The four-box coupled atmosphere–ocean model of Marotzke is solved analytically, by introducing the approximation that the effect of oceanic heat advection on ocean temperatures is small (but not negligible) compared to the effect of surface heat fluxes. The solutions are written in a form that displays how the stability of the thermohaline circulation depends on the relationship between atmospheric meridional transports of heat and moisture and the meridional temperature gradient. In the model, these relationships are assumed to be power laws with different exponents allowed for the dependence of the transports of heat and moisture on the gradient. The approximate analytic solutions are in good agreement with Marotzke’s exact numerical solutions, but show more generally how the destabilization of the thermohaline circulation depends on the sensitivity of the atmospheric transports to the meridional temperature gradient. The solutions are also used to calculate how the stability of the thermohaline circulation is changed if model errors are “corrected” by using conventional flux adjustments. Errors like those common in GCMs destabilize the model’s thermohaline circulation, even if conventional flux adjustments are used. However, the resulting errors in the magnitude of the critical perturbations necessary to destabilize the thermohaline circulation can be corrected by modifying transport efficiencies instead.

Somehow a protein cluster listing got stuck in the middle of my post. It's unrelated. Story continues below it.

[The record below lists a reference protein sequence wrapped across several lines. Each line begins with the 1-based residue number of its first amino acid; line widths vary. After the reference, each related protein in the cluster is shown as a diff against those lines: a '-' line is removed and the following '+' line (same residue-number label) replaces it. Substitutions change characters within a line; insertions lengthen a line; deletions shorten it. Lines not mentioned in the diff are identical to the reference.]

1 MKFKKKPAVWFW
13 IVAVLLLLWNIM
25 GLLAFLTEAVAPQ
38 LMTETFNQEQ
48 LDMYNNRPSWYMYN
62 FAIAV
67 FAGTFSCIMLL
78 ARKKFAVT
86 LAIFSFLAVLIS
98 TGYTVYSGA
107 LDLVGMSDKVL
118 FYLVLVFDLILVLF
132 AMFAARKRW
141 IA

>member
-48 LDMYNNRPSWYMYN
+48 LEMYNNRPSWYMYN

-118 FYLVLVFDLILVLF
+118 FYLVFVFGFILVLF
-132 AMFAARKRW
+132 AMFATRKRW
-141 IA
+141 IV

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James S. Risbey and Peter H. Stone